This very variable crack willow hybrid is a cross between white willow (S.alba) and crack willow (S. euxina) over many generations, and back-crossings with the parent species. Individual trees vary in habit, in height, in the colour of their shoots and in the shape of their leaves. In fertile moist places they grow into large broad-crowned trees in some ways resembling the oil trees of southern lands.
The luxuriant foliage of this hybrid crack willow is narrow-leaved, shiny and dark green, with a bluish-grey underside. The shoots are usually dark brown but can also be yellow- or red-brown, or even bright red or yellow. They are quite fragile, and if pieces fall into water they can begin to grow roots, producing new trees.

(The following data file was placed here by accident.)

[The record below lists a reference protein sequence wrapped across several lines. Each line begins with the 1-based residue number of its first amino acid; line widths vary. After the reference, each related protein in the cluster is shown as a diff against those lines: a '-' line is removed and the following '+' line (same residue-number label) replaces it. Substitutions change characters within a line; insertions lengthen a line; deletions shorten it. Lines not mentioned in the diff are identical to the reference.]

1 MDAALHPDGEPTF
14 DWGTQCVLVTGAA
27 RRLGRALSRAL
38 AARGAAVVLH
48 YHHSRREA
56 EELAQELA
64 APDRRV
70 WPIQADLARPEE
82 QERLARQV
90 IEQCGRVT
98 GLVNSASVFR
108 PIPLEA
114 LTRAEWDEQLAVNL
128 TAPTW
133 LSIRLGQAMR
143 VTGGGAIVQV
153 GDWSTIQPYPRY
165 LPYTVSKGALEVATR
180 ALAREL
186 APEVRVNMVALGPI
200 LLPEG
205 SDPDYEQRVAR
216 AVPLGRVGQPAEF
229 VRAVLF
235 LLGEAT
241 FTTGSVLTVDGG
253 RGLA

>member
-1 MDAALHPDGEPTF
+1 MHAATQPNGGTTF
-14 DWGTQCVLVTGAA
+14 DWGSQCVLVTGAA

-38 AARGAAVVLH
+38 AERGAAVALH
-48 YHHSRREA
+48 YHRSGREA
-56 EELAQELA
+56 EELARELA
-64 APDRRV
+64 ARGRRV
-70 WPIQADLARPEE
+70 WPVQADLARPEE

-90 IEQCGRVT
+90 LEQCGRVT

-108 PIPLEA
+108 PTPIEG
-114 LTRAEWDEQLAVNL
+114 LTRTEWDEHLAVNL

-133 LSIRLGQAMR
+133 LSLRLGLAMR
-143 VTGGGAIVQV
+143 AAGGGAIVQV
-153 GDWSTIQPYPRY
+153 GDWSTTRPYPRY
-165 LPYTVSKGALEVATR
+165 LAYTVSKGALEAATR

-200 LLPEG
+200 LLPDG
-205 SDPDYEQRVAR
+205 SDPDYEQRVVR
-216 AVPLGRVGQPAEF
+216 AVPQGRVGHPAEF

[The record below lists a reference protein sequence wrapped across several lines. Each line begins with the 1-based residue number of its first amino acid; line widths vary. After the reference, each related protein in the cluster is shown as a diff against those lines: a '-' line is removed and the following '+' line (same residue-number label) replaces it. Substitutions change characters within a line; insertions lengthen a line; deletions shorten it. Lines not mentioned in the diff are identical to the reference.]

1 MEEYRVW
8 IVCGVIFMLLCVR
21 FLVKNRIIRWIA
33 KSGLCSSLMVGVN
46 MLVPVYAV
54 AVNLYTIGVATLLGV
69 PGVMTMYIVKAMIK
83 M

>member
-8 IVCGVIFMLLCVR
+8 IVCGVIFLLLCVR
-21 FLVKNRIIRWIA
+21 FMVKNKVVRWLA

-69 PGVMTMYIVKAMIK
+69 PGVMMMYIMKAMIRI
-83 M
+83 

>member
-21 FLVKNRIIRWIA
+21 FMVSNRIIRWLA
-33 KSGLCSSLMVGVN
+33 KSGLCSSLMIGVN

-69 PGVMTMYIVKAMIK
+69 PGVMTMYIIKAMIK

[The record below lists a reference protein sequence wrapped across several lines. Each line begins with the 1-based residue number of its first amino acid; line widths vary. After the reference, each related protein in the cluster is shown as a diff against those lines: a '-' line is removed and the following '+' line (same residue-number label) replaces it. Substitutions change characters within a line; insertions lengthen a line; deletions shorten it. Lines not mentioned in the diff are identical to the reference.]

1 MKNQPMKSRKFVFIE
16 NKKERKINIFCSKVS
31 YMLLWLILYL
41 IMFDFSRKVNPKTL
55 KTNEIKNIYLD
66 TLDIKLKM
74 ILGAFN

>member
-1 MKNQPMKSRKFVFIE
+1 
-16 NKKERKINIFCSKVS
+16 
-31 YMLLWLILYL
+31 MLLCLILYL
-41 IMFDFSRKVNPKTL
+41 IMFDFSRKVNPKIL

This willow has spread almost wherever people are to be found. In some ways they tolerate man-made environments better than the white willows. The specimen in the Arboretum, when originally planted in 1914, was identified as crack willow (S. fragilis) and is still to be found where Pähkinärinne (Hazelnut Slope) borders on a field. After storm damage it was severely cut back, which gave it a new lease of life with new growth. The two trees growing between the “Piika ja Renki” Café and the main highway are probably slightly younger, and of different origin. They seem to suffer from a fungus which blackens their shoots.